The funny thing about ransomware is that they give them very strange names: Bad Rabbit sounds like the name of a villainous bunny who gets his comeuppance in some type of modern nursery rhyme, not malware that would ravage hundreds of European businesses. Locky seems like the son of Candado de seguridad, a character Medeco would come up with to educate kids on proper physical security. The latest in a long line of funny-named ransomware, SamSam, isn’t a pet name for your pet ferret you perplexingly named Sam, it is one of the worst ransomware strains ever, and it has caught the attention of U.S. Federal law enforcement.
A lot is made about antivirus as a part of a comprehensive network security platform, but how does the system really work to eliminate threats? Today, we will take a look at an antivirus solution to show you how it goes about removing unwanted files and other code.
Every business in operation today needs to have some kind of comprehensive network security. Simply put, there are too many threats that can come in through an Internet connection for them to continue doing otherwise. The past year provides plenty of anecdotal proof of this fact, as a quick glance back can show.
Each year there are changes that need to be made in the way that organizations manage their IT security. In 2017, ransomware burst on the scene in full force, and cyber security strategies reacted, coming up with fully managed security platform that remediate issues better, and cost organizations far more than they would have spent on IT security just a short time ago. In 2018, the same problems persist, while other developing technologies threaten the natural order of things. Today, we will look at how cybersecurity is being approached in 2018.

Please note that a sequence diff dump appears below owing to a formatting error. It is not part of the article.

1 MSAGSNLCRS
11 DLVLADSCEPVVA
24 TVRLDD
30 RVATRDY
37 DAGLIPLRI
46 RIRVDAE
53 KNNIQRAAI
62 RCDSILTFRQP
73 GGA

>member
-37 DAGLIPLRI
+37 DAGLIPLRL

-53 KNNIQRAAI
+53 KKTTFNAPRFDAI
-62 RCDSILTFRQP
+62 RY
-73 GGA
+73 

Network security for small businesses is far from simple. There are countless threats out there that want to see your business fall, and it only takes one to see this come to fruition. Unless you take action now to protect your organization, you risk the future of your business. But what is it that businesses need to protect from, and what measures are out there that can accomplish this feat?
It’s been about a year and a half since the Meltdown and Spectre exploits became publicly known. While patches and updates were administered to reduce their threat, they continue to linger on in a less serious capacity. Of course, this doesn’t mean that the threat has entirely been neutered--you still want to know what these threats do and whether or not you’re safe from them.
Ransomware doesn’t discriminate with its targets, as the city of Atlanta, Georgia now knows so painfully well. The city became the target of a ransomware attack that crippled many of its critical system workflows. The municipal government suffered from one of the most advanced and sustained attacks in recent memory.
We are going to switch things up a bit and walk you through a retelling of a ransomware attack through the eyes of a business owner. Usually when we talk about these types of threats, we approach it from our perspective and talk about what you should do to prepare and what the threats are, but we wanted to try to show you what an event like this could feel like, for you, in your position, and in your own eyes. We hope that this will raise awareness of how crippling an event like this can be on your company, and we hope you let us know if this perspective helps you, your colleagues, and your staff get a more personal sense of what ransomware can do. Enjoy!
Ransomware is a growing problem for businesses, being one of the most difficult threats to remove from an infrastructure. Not only is it easy to spread, but difficult to avoid as a whole. How can your organization prepare for this threat? It starts by being mindful of how ransomware is spread and how your employees react to it, both now and in the future.